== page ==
Continuing Dialogues on balancing mobile sector taxation in Chad

February 10, 2017 | Connected Society | Chad | GSMA

The mobile sector is a key contributor to Chad’s economy. Mobile services connect over 4 million people in Chad. In 2015, mobile services generated market revenues of USD 300 million (XAF 117 billion), which corresponded to 2.7% of Chadian GDP. However, a number of barriers remain to connect the 8 million Chadians that still lack access to mobile services. Sector specific taxes and fees raise affordability barriers and affect the long term investment incentives. Following the initial discussion in the ICT Taxes & Policy workshop in N’Djamena in September 2016, the GSMA published a report ‘Digital Inclusion and Mobile Sector Taxation in Chad: Reforming Sector-Specific Taxes and Regulatory Fees to Drive Affordability and Investment’. This report examines the role of tax policy in stimulating mobile uptake, digital inclusion, infrastructure investment, employment and broader economic growth.

Addressing the barriers of mobile connectivity in Chad:

  • Affordability is a concern for many Chadians, particularly for the poorest 20% of the population. The estimated cost of voice and SMS services amounts to 87% of average monthly income. The SIM activation fee alone represents around 2.5 times of daily income.

  • Affordability is likely to be a major reason for low rates of broadband usage. Even for the highest 20% of earners, the cost of a typical mobile broadband package represents 9% of monthly income, higher than the 5% threshold set by the United Nations Broadband Commission.

  • Mobile sector specific taxes contribute to raising the affordability barriers. In 2015, tax and regulatory fee payments made by the Chadian mobile operators equal to US$ 36 per subscriber, which represents around 4% of average annual income for average Chadians.

  • Excessive tax burden also hinders operators’ incentive to invest, this may have negative long term effects particularly at a time when a lot more investment is required to roll-out and upgrade network infrastructure in Chad.

  • The mobile sector as a whole paid around USD 143 million (XAF 85 billion) in taxes and regulatory fees in 2015, which represents approximately 48% of sector revenues.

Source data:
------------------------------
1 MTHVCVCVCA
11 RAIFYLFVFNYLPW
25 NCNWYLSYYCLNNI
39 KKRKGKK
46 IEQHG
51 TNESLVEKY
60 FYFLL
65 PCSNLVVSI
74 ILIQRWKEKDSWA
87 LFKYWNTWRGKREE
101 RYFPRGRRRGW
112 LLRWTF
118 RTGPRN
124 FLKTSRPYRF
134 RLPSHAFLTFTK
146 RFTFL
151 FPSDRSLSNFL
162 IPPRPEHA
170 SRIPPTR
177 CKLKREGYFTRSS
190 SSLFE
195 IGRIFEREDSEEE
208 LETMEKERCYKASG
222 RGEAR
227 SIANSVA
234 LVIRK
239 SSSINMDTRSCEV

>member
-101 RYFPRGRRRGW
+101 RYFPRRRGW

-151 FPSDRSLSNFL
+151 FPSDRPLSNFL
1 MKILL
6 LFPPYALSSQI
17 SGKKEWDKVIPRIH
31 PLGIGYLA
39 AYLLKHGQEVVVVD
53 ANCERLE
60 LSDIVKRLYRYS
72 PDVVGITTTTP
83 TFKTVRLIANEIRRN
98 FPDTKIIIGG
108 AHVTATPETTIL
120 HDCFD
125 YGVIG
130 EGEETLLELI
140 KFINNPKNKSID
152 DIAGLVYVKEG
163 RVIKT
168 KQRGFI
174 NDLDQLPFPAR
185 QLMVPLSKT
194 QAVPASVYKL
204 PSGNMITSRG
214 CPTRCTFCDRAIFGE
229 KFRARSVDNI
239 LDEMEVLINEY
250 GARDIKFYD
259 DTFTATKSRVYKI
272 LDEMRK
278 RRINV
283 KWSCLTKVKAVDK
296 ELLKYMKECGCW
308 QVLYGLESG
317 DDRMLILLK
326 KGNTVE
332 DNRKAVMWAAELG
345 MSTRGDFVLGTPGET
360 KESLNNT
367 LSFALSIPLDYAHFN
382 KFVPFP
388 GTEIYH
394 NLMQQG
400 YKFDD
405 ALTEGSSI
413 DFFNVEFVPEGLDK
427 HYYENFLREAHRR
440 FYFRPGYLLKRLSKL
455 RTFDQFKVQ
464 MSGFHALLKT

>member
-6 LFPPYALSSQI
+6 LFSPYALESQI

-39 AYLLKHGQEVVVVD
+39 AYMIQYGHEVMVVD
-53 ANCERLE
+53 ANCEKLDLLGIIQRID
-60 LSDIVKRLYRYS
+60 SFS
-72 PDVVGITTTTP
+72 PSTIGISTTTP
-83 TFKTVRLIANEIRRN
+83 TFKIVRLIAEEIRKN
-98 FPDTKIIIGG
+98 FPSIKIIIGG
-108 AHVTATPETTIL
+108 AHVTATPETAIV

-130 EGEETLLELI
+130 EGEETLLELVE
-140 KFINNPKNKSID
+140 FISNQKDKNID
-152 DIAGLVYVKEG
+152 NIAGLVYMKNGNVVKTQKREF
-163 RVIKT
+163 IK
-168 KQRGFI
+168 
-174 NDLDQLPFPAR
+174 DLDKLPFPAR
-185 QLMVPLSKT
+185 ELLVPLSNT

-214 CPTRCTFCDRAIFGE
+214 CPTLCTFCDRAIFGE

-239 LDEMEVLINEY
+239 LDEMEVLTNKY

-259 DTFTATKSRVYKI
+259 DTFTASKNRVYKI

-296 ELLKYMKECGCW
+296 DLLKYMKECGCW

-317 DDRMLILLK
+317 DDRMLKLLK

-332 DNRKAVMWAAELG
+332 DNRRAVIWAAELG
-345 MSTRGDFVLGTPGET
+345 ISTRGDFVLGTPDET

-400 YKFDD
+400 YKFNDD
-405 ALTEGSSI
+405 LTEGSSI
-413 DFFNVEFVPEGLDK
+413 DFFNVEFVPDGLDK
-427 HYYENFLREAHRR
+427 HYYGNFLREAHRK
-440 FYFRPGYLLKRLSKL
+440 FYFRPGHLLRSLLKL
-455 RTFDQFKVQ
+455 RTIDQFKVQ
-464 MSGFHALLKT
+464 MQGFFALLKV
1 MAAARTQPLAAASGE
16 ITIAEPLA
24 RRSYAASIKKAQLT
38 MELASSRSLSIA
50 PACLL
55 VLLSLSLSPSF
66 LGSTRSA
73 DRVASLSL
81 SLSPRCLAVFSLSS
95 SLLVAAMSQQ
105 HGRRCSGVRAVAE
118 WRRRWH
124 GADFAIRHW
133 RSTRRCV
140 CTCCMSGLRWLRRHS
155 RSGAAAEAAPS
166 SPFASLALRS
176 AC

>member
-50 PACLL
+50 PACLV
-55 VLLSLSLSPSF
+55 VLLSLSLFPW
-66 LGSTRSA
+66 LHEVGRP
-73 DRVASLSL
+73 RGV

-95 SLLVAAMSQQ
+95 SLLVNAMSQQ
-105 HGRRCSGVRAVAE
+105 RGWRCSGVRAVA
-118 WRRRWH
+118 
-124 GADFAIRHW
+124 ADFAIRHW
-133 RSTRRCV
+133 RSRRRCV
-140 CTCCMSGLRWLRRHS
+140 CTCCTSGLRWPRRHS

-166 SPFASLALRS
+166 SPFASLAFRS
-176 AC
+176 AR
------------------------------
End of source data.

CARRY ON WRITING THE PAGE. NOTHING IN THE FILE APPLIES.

• The mobile sector’s contribution to government tax revenues, including all tax and fee payments, is over four times its share of GDP. Despite only accounting for less than 3% of GDP, the sector contributed 12% of total government tax revenues in 2015.

    These key findings and the economic impacts of mobile taxation were presented at a mobile taxation workshop in N’Djamena on 23rd of November 2016. The event was attended by representatives from the ICT Ministry, ARCEP (regulator), ADETIC (ICT agency), and the Treasury. Despite different views on the tax policy, many attendees expressed that the GSMA analysis provided them with insights that they had not seen or thought about, for example, the tax payment as a proportion of total mobile revenues and the amount of mobile taxes as a proportion of average income. Government stakeholders found the economic impact analysis conducted by the GSMA particularly helpful to understand how raising sector specific taxes may have effects on wider economy. In general, the workshop was well received.

    Latest development

    The draft Finance Bill in December 2016 proposed to eliminate some of the mobile sector specific fees and taxes, e.g. SIM activation fees and mobile call usage charges, further it introduced an 18% revenue tax on mobile operators’ monthly gross revenues. Given the currently high level of taxes paid by both mobile consumers and operators in Chad, the newly introduced revenue taxes would put even higher pressures on both affordability and investment incentives in the Chadian mobile sector, which backtracks from the vision to promote digital development in the country. Recognising the importance of contributing to general tax revenues, it is also believed a more balanced tax system could extend the benefit of mobile, support the government’s digital agendas and achieve social and economic development goal in Chad. Airtel and Millicom have agreed to continue dialogues of taxes and policy adjustment propositions with the government and relevant parties. The GSMA will continue supporting this initiative.

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